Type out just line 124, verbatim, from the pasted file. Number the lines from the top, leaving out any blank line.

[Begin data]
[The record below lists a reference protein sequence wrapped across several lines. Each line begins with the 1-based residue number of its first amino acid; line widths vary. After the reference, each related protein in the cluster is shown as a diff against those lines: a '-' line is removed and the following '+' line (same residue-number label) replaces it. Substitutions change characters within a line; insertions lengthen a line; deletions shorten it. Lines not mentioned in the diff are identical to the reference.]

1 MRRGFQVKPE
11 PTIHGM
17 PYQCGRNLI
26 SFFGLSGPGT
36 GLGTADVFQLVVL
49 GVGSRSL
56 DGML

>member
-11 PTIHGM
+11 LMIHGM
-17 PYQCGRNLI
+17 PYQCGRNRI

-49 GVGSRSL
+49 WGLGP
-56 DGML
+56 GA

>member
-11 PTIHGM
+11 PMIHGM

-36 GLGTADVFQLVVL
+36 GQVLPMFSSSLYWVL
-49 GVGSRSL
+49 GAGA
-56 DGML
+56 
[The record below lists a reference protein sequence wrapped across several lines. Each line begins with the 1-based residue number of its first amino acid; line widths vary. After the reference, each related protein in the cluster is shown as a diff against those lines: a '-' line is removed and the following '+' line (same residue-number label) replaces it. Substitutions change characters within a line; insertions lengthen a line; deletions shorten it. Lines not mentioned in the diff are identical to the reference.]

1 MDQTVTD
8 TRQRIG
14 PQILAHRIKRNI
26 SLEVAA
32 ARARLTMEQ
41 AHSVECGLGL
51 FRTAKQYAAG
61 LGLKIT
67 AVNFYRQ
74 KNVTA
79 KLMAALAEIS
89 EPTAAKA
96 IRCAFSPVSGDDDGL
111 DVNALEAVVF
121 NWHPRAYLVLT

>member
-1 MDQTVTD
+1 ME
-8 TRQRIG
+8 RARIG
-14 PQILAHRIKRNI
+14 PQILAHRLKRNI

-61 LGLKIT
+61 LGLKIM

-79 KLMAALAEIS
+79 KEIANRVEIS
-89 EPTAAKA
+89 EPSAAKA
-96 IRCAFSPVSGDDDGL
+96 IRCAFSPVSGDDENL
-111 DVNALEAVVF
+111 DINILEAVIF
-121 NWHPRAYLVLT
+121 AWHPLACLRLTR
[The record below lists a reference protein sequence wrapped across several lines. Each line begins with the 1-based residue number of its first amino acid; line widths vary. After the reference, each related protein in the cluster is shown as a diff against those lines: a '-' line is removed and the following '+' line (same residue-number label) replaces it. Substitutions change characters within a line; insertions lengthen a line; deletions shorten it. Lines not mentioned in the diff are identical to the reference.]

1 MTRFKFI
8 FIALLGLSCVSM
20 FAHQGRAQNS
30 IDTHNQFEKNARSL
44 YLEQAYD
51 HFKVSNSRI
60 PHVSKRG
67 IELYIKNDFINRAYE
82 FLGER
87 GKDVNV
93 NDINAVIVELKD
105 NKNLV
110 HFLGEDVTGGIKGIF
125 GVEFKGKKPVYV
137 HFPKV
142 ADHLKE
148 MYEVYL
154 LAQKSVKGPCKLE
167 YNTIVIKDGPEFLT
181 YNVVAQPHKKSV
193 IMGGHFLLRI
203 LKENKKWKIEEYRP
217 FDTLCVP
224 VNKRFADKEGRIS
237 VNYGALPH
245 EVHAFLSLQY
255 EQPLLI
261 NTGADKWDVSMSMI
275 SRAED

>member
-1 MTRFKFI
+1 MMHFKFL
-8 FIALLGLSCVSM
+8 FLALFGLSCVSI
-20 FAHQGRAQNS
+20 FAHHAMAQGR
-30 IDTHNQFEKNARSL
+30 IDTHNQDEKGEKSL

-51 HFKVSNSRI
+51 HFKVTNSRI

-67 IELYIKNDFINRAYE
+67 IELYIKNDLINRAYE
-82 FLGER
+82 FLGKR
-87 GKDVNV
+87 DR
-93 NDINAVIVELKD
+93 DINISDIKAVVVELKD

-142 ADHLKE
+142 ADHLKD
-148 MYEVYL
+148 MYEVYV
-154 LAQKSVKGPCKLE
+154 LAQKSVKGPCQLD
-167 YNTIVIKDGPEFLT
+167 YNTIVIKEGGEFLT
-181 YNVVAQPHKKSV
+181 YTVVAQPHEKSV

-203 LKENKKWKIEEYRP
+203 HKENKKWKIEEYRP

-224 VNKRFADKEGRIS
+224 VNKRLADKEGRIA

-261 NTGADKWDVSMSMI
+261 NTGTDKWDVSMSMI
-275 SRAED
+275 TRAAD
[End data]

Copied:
+224 VNKRLADKEGRIA